1. Take a photograph on a Saturday
  2. Upload the photograph
  3. Send a tweet to @SatScenes with the url

I’m looking forward to seeing your Saturday Scene in the next edition!

Thu 10 November 2011

Do Not Collect $200

Filed under: #satscene —— Sylvia @ 20:49

On the 5th of November 1935, Parker Brothers released the board game Monopoly. But where the game come from? That’s a somewhat convoluted tale.

The game was apparently designed by Charles Darrow, an unemployed salesman who based the streets on Atlantic City, New Jersey. He sold copies of the game for four dollars but as the orders increased, Darrow contacted Parker Brothers to see if they would be interested in producing the game. Parker Brother’s responded turning him down. They said the game was too complicated, too technical and took too long to play.

Darrow produced five thousand copies to sell on his own. A woman named Sally Barton played the game at a friend’s house and told her husband George Parker about it. George Parker was the president of Parker Brothers at the time. Parker bought Monopoly from Darrow and marketed it nationally. Darrow became a millionaire from the royalties.

Howwever, as far back as 1904, there was a disturbingly similar board game patented, the Landlord’s Game. This game had the basic concepts in place, including the “continous path” without clearly defined start and end spaces. The properties were rented and placed in groups. The names of the streets were indicative of the area (Poverty Place, Easy Street and Lord Blueblood’s Estate) but the general layout looked the same. The Landlord’s Game was popular and many people copied the game once they’d been introduced to it. The new creator would paint the squares onto a table cloth, often adding favourite street names and new rules. It was effectively an open-source game and as it spread, it became known as “Auction Monopoly”, later shortened to “Monopoly”.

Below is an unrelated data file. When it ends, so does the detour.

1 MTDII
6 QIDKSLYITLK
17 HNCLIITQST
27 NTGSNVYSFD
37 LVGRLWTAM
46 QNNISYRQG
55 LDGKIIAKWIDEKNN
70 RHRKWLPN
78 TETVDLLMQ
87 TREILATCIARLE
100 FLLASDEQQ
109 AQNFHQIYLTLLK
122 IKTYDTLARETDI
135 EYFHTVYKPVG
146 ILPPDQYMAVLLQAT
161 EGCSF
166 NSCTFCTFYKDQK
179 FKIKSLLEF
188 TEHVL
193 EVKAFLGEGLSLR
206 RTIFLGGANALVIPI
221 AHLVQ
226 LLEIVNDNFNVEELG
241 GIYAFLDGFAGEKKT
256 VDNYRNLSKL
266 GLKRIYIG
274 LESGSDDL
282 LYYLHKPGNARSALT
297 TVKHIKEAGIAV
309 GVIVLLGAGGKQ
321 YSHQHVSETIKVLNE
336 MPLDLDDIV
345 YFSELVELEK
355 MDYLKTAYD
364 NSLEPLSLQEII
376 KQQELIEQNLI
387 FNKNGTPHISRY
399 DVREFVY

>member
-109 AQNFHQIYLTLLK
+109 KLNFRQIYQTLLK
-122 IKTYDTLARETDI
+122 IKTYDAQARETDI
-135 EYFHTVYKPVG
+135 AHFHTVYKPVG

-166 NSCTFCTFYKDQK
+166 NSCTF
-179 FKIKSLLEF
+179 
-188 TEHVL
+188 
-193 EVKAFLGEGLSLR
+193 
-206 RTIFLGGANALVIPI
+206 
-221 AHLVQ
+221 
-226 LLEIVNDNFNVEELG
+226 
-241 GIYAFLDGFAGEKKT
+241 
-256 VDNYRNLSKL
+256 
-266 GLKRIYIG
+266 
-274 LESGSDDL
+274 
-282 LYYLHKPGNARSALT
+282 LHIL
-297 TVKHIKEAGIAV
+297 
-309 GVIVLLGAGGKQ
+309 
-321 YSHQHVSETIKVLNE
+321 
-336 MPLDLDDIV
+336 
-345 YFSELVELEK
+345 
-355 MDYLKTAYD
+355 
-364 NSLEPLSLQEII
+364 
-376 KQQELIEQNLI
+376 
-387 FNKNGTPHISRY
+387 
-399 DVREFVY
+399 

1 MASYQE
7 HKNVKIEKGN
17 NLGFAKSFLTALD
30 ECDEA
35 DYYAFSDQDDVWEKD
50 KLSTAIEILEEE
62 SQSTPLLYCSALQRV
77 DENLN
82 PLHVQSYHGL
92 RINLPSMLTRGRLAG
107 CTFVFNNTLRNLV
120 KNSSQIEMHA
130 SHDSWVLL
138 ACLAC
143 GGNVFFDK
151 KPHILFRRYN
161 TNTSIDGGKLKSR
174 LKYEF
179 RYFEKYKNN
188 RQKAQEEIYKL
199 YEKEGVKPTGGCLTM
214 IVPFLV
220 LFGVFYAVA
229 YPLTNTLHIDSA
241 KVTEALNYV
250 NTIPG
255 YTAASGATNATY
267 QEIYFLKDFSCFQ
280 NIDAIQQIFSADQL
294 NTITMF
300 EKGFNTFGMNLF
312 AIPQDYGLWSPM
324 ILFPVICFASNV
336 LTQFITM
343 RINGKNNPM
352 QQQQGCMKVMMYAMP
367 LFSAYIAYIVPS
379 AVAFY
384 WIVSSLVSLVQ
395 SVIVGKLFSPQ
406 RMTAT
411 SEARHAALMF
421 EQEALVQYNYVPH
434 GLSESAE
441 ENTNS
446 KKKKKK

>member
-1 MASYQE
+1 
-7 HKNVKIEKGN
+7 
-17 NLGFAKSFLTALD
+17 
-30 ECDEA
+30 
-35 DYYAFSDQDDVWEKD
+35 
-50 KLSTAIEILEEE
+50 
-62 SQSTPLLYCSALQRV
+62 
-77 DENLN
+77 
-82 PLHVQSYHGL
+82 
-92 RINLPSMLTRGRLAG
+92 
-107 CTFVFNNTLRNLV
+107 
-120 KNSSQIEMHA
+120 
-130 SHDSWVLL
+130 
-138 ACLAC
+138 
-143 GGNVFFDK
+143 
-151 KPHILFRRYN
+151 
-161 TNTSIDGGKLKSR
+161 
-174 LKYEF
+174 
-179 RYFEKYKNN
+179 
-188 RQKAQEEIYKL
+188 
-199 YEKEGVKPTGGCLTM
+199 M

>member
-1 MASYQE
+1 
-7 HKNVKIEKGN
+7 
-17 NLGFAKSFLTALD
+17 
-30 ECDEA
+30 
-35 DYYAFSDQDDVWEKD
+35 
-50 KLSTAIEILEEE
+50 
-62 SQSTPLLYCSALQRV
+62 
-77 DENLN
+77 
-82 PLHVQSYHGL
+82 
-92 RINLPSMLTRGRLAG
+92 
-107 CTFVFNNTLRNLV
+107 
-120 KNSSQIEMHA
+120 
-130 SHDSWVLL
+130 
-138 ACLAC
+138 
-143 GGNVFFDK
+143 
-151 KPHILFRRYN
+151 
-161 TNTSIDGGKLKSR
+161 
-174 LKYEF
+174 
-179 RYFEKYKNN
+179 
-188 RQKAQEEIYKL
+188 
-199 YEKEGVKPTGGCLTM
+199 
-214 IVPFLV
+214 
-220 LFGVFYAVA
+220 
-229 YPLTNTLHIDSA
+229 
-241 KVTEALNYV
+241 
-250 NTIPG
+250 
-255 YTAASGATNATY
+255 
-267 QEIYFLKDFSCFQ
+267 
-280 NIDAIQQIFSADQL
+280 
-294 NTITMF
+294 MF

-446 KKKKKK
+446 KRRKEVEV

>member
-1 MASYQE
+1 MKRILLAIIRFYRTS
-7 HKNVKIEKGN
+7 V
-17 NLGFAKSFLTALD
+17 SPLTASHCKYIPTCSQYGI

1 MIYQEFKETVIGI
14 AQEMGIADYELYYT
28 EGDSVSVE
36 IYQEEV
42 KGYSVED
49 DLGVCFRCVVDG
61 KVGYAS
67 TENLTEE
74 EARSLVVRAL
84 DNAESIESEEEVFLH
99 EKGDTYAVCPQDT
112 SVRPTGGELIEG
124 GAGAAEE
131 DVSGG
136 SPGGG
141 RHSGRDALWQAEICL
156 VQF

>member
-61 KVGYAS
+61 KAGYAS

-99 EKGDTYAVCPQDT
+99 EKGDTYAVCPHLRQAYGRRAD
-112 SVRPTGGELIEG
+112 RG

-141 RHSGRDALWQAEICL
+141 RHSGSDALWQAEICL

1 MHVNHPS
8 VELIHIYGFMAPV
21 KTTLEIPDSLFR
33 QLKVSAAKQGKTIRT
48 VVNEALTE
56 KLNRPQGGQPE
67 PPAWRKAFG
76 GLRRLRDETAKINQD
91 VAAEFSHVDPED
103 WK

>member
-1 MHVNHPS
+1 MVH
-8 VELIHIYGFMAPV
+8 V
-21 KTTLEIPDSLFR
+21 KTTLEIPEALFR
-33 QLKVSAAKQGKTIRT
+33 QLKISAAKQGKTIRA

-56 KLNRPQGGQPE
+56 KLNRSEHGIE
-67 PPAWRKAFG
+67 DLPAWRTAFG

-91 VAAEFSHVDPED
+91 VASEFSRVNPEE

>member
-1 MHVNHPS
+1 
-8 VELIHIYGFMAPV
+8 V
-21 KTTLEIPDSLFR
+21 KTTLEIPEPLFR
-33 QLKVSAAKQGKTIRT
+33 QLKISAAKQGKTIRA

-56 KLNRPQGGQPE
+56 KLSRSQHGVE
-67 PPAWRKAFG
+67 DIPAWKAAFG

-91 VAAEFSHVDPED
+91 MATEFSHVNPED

Monopoly Monopoly – Charles Darrow

Friends of Ruth Hoskin, Eugene and Ruth Raiford introduced the game to a hotel manager in Germantown, Pennsylvania named Charles E. Todd. Todd knew Charles and Esther Darrow, they were occasional guests at the hotel and Esther Darrow was a next-door neighbor to Todd before she was married Charles Darrow. Todd claims that sometimes in 1931:
“The first people we taught it to after learning it from the Raifords was Darrow and his wife Esther … It was entirely new to them. They had never seen anything like it before and showed a great deal of interest in it… Darrow asked me if I would write up the rules and regulations and I wrote them up and checked with Raiford to see if they were right and gave them to Darrow – he wanted two or three copies of the rules, which I gave him …”